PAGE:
Second Sunday in Advent, Year A
First Reading ‡ Isaiah 11:1-10
He judges the poor with justice.
Responsorial ‡ Psalm 71:1-2.7-8.12-13.17
Justice shall flourish in his time, and fullness of peace for ever.
Second Reading ‡ Romans 15:4-9
Christ, the hope of all people.
Gospel ‡ Matthew 3:1-12
Repent, for the kingdom of heaven is close at hand.
Generated Transcript (7:30am Mass)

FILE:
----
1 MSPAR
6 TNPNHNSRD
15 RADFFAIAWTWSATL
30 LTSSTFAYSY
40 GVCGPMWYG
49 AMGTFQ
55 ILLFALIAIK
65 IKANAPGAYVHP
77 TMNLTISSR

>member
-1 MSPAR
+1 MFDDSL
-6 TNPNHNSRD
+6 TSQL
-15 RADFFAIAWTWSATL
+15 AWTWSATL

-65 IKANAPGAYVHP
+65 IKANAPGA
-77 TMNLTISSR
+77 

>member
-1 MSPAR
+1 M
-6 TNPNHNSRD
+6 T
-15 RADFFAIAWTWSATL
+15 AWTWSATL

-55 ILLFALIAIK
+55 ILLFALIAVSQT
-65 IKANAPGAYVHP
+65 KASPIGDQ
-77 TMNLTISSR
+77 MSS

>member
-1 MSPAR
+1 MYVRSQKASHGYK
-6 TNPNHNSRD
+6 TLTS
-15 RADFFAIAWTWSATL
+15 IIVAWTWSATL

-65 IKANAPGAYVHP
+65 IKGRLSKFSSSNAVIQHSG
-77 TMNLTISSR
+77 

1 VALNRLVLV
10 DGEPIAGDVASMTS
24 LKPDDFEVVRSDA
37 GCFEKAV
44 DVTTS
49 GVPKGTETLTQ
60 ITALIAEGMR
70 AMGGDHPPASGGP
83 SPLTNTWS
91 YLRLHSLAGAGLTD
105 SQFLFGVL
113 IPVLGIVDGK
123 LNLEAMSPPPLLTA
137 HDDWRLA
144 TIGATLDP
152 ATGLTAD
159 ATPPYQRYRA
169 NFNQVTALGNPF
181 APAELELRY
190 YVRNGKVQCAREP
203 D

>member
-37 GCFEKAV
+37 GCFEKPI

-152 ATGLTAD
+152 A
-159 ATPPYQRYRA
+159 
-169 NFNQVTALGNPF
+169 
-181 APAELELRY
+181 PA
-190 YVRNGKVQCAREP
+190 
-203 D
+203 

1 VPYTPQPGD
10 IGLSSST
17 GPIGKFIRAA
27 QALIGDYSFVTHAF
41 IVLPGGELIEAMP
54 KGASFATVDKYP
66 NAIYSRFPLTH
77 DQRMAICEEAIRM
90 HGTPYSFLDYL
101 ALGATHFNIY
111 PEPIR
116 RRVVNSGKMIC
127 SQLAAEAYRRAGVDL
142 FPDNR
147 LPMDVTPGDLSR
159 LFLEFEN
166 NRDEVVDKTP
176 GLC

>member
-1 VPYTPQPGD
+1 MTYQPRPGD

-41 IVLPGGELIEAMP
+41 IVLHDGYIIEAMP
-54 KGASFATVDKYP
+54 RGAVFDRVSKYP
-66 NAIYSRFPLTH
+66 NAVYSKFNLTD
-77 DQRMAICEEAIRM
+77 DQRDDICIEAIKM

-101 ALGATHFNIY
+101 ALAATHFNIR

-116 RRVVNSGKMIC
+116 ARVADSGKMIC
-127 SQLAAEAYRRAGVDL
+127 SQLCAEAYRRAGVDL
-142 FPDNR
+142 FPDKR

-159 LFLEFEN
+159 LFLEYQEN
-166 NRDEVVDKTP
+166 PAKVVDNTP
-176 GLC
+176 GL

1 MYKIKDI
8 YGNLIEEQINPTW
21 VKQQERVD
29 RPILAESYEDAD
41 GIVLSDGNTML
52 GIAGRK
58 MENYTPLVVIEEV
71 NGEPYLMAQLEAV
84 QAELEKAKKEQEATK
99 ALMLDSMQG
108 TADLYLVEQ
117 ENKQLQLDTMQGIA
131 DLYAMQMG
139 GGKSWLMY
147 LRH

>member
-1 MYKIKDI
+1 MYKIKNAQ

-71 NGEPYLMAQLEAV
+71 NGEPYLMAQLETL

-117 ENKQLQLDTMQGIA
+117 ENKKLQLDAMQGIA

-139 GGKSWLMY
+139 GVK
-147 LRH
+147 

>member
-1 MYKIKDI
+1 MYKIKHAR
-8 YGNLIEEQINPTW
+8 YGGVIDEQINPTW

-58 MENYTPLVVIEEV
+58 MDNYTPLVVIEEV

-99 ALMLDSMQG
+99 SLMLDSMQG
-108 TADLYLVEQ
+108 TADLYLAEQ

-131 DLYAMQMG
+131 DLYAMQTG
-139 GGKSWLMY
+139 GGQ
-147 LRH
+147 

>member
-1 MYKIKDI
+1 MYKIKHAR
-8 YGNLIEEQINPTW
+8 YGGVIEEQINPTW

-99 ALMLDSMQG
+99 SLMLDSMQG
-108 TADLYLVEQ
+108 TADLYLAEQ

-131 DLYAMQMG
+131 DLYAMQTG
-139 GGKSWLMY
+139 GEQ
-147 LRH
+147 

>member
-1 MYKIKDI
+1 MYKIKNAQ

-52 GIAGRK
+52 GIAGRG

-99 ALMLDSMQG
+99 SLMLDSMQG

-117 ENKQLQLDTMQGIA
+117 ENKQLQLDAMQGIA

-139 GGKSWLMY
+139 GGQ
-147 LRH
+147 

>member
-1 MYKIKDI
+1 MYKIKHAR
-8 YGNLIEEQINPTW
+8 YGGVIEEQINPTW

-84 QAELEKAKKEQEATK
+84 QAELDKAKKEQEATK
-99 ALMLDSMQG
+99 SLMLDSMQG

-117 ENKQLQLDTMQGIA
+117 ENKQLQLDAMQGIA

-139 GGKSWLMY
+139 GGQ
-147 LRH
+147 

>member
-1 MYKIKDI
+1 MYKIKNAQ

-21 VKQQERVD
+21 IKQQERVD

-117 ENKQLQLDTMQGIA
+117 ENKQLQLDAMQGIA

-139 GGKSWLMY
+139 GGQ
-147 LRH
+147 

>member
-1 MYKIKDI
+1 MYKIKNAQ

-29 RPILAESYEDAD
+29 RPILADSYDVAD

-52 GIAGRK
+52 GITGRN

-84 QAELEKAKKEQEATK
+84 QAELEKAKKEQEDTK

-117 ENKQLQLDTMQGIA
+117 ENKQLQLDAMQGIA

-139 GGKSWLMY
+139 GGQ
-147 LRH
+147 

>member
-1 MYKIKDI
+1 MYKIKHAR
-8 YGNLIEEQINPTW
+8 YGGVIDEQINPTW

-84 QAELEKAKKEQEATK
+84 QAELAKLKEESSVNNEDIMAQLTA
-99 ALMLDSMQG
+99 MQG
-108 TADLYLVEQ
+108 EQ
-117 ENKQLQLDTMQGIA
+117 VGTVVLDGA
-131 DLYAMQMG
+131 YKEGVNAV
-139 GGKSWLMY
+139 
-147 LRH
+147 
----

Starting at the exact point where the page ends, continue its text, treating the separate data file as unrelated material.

It’s interesting in the first gospel tradition – in the Gospel of Mark, the first to be written. There’s no stories at all about the infancy of Jesus, and here we have the Gospel of Matthew; the next of the Gospels to be written. And there’s no introduction to John called the Baptist. No back story, no origin story, nothing about where he comes from, what his connections are to Jesus. We’d have to wait another decade for the Gospel of Luke to be written to get that idea. Here it’s just suddenly – the previous verse was the Holy Family after they had fled down to Egypt to escape the persecution of King Herod. They’d returned, but they couldn’t go back to Bethlehem because Herod son was now the one who was ruling, and he was just as vicious, just as violent. As his father, and so they make their way up to Galilee, and they settle in the little backwater village of Nazareth. And this was to fulfil the prophecy that he shall be called a Nazarene. The prophecy that we don’t actually have anywhere in the pages of our the Hebrew scriptures. And then in due course, John the Baptist appeared. And what is he doing? John is clearly someone who has seeped himself in the words of God. He knows what the problem is. He understands that its essence. The people of Israel, even though centuries before they had returned from exile. Even though they had lost everything and they came. Back to Jerusalem. They re established Jerusalem as a city that the capital of their kind of Kingdom. It was a puppet Kingdom under the occupation of different regimes. There’s the Babylonians and then the Greeks and the Romans. Apart from that brief little period at just over a century before, when the Maccabees. Had conquered and they had set up a a new Kingdom that didn’t really last long and didn’t really produce a whole lot of fruit ’cause it was very violent and it’s it’s. So Jerusalem was there, they’d rebuilt the temple, but unlike the First Temple, unlike that First Temple that Solomon had built and dedicated 1000 years before. When there’s this beautiful description of the very presence of the Lord coming down upon that temple, and the glory of the Lord resting in that place, and suddenly the people knew that that was the place where they could go to encounter the Lord. That was the place where they could go, and offer their sacrifices, and had their sins. But there’s no equivalent description anywhere in the Second Temple period. There’s nothing to indicate that the Second Temple had become this place of new life of flourishing. And so there was a problem at the very root of the heart of Israel. This sense that even though physically the people had. Spiritually, they hadn’t. And so John, when he begins his ministry, doesn’t go to the full court of the Temple in Jerusalem. He doesn’t go there too. There’s already the mikvah that those pools that are there to be able to wash your sins. He doesn’t want people there. He takes them away over the ridgeline, down deeply into steeply down into the Jordan Valley into that desert place and there near the town of Jericho. This little Oasis, you can see the the thin ribbon of the Jordan River in flowing down through this. Is it? ’cause that’s where the people have to return. They have to go back to where it began where they first crossed that not led by Moses ’cause he stayed and died on the other side. But Joshua, though the one who was to save the people, the one who was to lead the people. Joshua Lid the people through that same waters of the Jordan into the promised land. And then centuries later. When the people returned from exile, they went back through that same water, and so John invites people there. To this sacred place, the place of beginning, the place of new beginnings. And and then is for us this same opportunity? To go back and to recognise those places, those experiences those things. That we’ve got. Wrong, those things that aren’t assisting us anymore. Those elements that aren’t there to give us that fullness of life. And God is inviting us also to confess our sins, to go down into the waters of the Jordan, and to hear this message of repentance. To hear that what we are is to be a people of God. What we are is to be faithful to the covenant. What we are is to find our life and our fulfilment in the service and worship of God. That’s where our lives will will find its completion. And it’s so challenging at this time of the year, with all of the pressure of the end of year, functions and all of the events that we continually get caught up in the midst of all those things that that can distract us can lead us away that can just confuse us. And here the church is inviting us to a new beginning, a fresh start. This opportunity to just to say, hey. All these things. All of these ways that we have attempted to encounter God. All of these different ways that we have attempted to do good things. Some of them aren’t working, some of them aren’t. Helpful, some of them aren’t actually bringing us more deeply into that encounter with the living God. And so it’s time. It’s time to say that we need this cleansing. We need this refreshing. Not just with the waters of repentance. But as John says, there is one who is coming. We’ll wrap ties you not just with water, but with the Holy Spirit and with fire. We need that cleansing. We need that purification. We need that life that God alone is able to offer to us that opportunity to find that full identity and peace and joy, and wonder and giftedness in being free from all of the stuff that builds up. You know, just as there’s some smoke in the air this morning, you know there’s the dust or the settling that all that that, that kind of just gets in the way and prevents us from experiencing this freedom. So also we need to to say to the Lord, yes. Let’s just recognise that there’s this stuff in my life that is no longer helpful. And to surrender that to the Lord. But not just in our heads is not just this action or this thought pattern, or this decision that we make to repent and turn away from things. John says no. I I need you to recognise that for this repentance to be real. The Pharisees and scribes were. The Sadducees were also invited into this experience, but the one condition was. Not just in your heads. Let it be a decision that you make in your bodies. Let it be something that people can see in the works of your hands. Let it be something that people see in the way that your feet lead you. It’s not enough just to to put our desires into pious thoughts or words. But as I heard many years ago, no, we need to get up and put feet to our prayers. We need justice to be of the outward expression of that inner sign. The inner conversion that desire of God to bring about this change in this transformation in our hearts so that we can bring about that change and transformation in the world around us. It’s wonderful that we have the opportunity. To support the work of Sir Vincent DePaul this morning, you know it’s such a manifestation of that same desire that desire for justice that desire to allow others to have the basic needs during this this. Season let’s indeed allow that call of the Lord to find fulfilment and life and Joy in God. Inspire us to return. Inspire us to get rid of the junk. Inspire us to be free to serve him and to worship him in our hands. In our feats in our hearts, in the just the public manifestation of our lives. Once we people that others are able to say, Oh my goodness. There’s something so radically different about that person because they’ve met. Because Jesus is not just a thought or a pious idea, but Jesus is the one who’s changed every sense of who they are. And now they are this living embodiment of the very presence of God.